Christchurch rebuild jobs scam exposed
MARC GREENHILL AND MARTIN VAN BEYNEN
A Christchurch businessman posing as a recruiter of Filipino workers has exposed the fees some pay to work in New Zealand.
The businessman, who asked not to be named, has provided a recording he made of a licensed immigration adviser, explaining how he could "clip the ticket" on the fee paid by Filipino workers coming to Christchurch.
Filipino workers are becoming a major part of the Christchurch rebuild and can pay up to $10,000, often borrowed at high interest rates, to pay for immigration processing, securing employment, and airfares. Many use the services of ANZSIIS Consulting Ltd, a licensed immigration agent based in Auckland and Manila.
The businessman, who recruits and employs some Filipino workers, recorded a conversation with ANZSIIS director Rosemarie Scholes as he believed Filipino workers were being ripped off. Scholes, originally from the Philippines, was in Christchurch this month.
In the recording, he asked Scholes how much he could get from the workers if they paid an upfront fee of $10,000.
"We want to be clipping the ticket," he said.
Scholes replied the company could expect about $3000 to $4000, "plus you are putting them in a place [accommodation] where they pay you", she said.
She outlined how another Christchurch company (not named for legal reasons) was taking a cut of $2000 from the fee.
Asked by the businessman how he could hide his cut, Scholes said the fee could be labelled as an "agency fee" and paid to a separate company. She would also charge the workers about $2000.
"Any money handed over is between us. No matter what happens [you] will not get caught," she said, adding the system was lucrative enough for him to retire.
"We're helping these people at the same time as they are paying us. It's a win-win situation," Scholes said.
She named other Christchurch clients she dealt with, saying she was contracted to supply about 200 Filipino workers this year. She could also arrange loans for workers who could not afford the fees, with interest amounting to about $2000 on a loan of $10,000 over six months.
Scholes, in a statement, said she believed the businessman was a recruitment agent and therefore entitled to a fee.
"We were talking about a hypothetical situation and the recruitment fee was included in that as I believed they were looking for superior workers such as engineers.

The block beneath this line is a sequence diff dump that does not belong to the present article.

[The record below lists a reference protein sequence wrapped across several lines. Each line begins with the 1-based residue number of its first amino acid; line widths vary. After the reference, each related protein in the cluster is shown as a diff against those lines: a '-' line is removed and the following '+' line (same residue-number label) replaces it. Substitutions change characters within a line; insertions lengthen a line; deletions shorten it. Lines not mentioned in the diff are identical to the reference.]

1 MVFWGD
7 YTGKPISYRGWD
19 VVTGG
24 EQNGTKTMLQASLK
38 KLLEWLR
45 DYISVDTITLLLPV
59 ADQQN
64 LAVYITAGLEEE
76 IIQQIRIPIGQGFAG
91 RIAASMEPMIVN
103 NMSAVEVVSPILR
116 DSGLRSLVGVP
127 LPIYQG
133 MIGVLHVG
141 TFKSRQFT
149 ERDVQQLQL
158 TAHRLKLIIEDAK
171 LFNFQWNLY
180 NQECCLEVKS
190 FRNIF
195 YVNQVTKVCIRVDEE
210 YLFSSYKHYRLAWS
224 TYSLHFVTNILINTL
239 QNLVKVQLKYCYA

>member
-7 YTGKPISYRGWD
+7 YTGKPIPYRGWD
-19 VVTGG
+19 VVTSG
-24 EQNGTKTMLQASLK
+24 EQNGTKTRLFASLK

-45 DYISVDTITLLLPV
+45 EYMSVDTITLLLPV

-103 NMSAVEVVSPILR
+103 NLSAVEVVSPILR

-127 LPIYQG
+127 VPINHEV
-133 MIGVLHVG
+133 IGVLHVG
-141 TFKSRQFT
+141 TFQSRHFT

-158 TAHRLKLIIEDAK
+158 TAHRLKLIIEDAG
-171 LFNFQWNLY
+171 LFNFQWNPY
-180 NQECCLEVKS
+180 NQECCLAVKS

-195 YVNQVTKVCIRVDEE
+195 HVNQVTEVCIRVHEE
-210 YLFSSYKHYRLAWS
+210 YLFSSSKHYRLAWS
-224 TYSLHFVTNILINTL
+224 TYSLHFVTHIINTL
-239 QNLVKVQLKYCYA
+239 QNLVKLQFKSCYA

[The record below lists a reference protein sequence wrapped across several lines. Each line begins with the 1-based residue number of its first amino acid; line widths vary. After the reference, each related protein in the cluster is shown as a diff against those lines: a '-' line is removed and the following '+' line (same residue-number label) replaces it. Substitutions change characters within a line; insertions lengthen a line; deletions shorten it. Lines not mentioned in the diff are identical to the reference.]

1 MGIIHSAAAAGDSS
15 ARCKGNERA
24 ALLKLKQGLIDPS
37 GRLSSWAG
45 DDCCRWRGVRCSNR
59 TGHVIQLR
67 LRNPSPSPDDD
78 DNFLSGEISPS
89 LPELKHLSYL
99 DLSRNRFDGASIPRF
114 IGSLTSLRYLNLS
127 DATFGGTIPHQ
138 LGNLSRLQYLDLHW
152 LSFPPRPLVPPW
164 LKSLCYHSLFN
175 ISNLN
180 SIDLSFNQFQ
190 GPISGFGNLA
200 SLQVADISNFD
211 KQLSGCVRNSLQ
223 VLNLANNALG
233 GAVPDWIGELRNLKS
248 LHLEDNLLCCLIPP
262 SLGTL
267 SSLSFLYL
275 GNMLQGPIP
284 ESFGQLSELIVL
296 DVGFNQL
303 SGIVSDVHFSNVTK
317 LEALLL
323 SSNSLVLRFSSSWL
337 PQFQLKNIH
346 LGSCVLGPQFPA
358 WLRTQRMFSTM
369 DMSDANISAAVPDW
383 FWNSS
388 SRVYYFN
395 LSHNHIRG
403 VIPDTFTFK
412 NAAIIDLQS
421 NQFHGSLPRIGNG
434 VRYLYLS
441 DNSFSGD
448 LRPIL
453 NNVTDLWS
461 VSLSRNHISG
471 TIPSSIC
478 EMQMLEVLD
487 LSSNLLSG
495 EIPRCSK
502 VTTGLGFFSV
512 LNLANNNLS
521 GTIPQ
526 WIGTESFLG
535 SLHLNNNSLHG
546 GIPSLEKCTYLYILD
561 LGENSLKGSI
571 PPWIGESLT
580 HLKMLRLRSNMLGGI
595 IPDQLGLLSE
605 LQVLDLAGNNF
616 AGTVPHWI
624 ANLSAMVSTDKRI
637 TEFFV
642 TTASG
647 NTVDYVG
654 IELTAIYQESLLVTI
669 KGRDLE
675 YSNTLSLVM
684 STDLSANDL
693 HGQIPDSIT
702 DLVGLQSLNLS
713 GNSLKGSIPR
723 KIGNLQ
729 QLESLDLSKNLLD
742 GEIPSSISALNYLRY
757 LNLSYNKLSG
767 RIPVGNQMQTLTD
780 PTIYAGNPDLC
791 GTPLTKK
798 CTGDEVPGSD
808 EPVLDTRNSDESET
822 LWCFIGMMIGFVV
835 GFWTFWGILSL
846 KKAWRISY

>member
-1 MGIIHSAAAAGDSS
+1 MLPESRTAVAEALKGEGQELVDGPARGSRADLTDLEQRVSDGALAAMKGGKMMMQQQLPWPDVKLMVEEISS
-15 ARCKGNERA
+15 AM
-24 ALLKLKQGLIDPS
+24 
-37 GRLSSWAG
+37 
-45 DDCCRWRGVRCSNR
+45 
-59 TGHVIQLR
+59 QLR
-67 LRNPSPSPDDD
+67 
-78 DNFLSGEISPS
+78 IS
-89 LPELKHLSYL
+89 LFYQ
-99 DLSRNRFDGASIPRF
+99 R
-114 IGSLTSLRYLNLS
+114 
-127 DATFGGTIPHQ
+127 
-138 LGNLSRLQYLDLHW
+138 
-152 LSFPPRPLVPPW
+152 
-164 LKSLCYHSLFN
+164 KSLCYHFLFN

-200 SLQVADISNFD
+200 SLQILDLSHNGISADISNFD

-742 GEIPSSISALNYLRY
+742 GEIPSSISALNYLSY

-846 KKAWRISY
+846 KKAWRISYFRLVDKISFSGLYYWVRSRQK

"I referred to them not being caught as there was nothing illegal about them charging a recruitment fee. It is up to them how they report it in terms of their overall income. I reiterate there would be no benefit to me in the increased fee and this is an unfortunate situation where I feel I have been misled and misrepresented over an issue that might relate more to concerns about direct employers than immigration consultants."
The fees her company charged migrants are as follows:
ANZSIIS fee $2019
Philippines Overseas Employment Agency $1800
Air ticket $1300
Medical certification $300-$400
Other documentation $200
Marketing Agent NZ Dream $1300
In other documentation she listed the fee charged by the New Zealand embassy for visa processing as $400 when the actual fee, according to Immigration NZ, is $270.
The Philippines embassy in Wellington said the fee charged by the Philippines Overseas Employment Administration (not agency) was about $40, not the $1800 stated by ANZSIIS. Scholes said her POEA figure referred to the fee charged by private agencies and the documentation she provided was a draft agreement but she charged the correct fee on actual agreements.
Scholes also founded the ANZSIIS (Australasia New Zealand Societal Intelligence and Immigration Services) International School. The company behind the school was put into liquidation by the High Court in Auckland last week on an application by Inland Revenue. She remains the only director and shareholder of ANZSIIS Consulting Ltd.
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